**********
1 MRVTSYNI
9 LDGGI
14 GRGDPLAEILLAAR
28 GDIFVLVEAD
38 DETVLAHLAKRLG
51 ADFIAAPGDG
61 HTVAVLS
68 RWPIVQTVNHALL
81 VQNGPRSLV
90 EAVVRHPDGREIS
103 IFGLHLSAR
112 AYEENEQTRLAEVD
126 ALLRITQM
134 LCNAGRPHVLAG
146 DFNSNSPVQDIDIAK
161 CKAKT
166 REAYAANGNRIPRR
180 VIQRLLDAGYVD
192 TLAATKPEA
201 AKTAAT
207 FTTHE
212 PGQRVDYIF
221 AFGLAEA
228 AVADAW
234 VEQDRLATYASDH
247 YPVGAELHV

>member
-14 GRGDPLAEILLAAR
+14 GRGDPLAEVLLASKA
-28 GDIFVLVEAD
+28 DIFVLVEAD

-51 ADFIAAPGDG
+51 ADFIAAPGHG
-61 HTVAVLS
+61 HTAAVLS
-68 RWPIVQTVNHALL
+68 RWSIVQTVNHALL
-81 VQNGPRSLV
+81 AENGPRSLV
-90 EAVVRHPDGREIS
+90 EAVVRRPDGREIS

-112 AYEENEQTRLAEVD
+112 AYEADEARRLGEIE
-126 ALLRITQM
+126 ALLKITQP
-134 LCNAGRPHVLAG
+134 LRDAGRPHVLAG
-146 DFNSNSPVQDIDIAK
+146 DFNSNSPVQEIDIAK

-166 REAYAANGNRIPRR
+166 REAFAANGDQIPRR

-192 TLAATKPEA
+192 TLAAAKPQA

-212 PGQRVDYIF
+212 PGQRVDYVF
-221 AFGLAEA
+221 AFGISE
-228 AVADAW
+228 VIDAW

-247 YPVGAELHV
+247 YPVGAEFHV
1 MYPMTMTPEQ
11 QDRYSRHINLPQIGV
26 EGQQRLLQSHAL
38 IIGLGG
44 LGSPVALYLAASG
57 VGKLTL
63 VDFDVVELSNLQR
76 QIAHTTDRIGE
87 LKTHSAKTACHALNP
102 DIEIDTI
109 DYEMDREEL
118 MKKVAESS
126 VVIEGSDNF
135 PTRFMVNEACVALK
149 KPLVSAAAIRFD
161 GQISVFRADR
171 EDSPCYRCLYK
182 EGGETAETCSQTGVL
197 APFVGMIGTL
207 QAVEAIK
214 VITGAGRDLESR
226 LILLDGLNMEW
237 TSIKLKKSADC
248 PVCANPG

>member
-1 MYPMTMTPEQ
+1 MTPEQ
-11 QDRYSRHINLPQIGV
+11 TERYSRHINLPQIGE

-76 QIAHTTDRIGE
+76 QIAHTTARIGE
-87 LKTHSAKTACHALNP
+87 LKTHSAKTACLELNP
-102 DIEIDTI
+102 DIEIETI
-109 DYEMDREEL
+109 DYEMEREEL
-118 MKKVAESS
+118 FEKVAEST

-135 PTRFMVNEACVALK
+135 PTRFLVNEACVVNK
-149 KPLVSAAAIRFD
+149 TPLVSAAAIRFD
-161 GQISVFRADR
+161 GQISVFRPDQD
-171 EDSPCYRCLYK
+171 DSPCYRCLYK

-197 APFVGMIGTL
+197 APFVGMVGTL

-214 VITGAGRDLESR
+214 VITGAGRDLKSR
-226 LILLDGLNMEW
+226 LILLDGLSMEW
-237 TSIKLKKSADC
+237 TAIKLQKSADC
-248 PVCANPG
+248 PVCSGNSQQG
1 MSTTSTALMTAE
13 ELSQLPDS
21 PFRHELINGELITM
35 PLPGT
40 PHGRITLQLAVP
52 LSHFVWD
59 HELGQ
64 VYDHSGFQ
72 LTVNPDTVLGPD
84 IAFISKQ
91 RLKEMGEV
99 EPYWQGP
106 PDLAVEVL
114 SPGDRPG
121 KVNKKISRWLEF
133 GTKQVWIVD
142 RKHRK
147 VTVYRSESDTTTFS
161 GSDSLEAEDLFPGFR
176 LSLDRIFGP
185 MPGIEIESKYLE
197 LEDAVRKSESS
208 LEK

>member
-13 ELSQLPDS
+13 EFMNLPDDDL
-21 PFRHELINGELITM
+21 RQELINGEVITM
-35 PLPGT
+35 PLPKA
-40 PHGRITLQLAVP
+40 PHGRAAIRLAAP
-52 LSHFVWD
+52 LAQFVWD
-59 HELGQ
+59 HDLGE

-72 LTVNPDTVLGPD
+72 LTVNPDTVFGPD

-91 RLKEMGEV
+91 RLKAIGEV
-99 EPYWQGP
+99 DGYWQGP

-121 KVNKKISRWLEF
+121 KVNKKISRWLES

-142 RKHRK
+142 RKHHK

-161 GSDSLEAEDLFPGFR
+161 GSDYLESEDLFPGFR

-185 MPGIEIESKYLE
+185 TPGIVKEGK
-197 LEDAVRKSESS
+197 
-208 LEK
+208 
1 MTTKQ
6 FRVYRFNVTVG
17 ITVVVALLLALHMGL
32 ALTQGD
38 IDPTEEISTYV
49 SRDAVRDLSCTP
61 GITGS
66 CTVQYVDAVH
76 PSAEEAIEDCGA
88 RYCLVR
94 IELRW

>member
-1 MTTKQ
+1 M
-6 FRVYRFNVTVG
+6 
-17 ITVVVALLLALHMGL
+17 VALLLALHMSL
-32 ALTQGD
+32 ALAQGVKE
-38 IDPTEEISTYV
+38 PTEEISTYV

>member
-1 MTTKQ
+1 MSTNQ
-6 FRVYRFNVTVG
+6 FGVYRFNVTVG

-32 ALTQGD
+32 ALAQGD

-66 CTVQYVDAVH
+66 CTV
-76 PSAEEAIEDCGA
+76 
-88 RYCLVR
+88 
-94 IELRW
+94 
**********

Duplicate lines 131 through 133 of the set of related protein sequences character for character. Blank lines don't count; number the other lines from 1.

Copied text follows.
106 PDLAVEVL
114 SPGDRPG
121 KVNKKISRWLEF